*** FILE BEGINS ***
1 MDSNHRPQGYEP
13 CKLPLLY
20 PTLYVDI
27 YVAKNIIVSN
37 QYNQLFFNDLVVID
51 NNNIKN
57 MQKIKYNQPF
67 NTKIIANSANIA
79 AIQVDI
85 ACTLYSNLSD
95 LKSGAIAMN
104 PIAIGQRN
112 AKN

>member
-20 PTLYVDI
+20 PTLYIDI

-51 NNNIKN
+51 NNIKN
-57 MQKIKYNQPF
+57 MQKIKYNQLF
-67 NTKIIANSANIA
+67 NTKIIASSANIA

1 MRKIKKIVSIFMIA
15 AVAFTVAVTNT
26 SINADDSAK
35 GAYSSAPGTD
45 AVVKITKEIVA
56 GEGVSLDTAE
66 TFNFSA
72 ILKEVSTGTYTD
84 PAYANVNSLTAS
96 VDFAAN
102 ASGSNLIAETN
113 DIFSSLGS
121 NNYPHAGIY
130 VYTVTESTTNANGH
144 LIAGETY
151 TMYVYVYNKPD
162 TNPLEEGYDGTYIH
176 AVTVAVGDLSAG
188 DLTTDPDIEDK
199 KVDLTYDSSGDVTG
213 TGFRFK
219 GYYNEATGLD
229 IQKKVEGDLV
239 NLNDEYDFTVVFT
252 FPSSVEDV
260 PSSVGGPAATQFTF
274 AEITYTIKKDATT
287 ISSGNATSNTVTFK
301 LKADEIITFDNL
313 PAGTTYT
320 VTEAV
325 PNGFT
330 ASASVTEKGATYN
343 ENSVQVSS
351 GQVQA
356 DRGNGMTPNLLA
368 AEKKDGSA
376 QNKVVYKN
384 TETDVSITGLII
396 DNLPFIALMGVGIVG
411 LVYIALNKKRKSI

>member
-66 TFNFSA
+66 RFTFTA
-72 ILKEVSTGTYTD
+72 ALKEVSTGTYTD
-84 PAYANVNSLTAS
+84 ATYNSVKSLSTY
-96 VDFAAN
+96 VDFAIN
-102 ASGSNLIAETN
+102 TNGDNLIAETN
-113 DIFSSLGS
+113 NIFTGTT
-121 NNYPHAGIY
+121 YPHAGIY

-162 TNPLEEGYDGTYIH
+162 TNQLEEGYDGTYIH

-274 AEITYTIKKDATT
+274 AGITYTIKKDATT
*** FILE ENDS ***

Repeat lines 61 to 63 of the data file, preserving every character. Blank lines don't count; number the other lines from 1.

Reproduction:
384 TETDVSITGLII
396 DNLPFIALMGVGIVG
411 LVYIALNKKRKSI